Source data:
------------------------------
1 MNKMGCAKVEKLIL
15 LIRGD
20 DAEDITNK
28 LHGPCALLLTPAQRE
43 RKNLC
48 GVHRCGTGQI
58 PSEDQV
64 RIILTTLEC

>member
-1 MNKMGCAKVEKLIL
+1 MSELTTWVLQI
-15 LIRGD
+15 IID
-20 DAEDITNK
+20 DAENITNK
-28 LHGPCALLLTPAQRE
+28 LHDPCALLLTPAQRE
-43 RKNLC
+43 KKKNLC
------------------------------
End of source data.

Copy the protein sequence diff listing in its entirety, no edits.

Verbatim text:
1 MNKMGCAKVEKLIL
15 LIRGD
20 DAEDITNK
28 LHGPCALLLTPAQRE
43 RKNLC
48 GVHRCGTGQI
58 PSEDQV
64 RIILTTLEC

>member
-1 MNKMGCAKVEKLIL
+1 MSELTTWVLQI
-15 LIRGD
+15 IID
-20 DAEDITNK
+20 DAENITNK
-28 LHGPCALLLTPAQRE
+28 LHDPCALLLTPAQRE
-43 RKNLC
+43 KKKNLC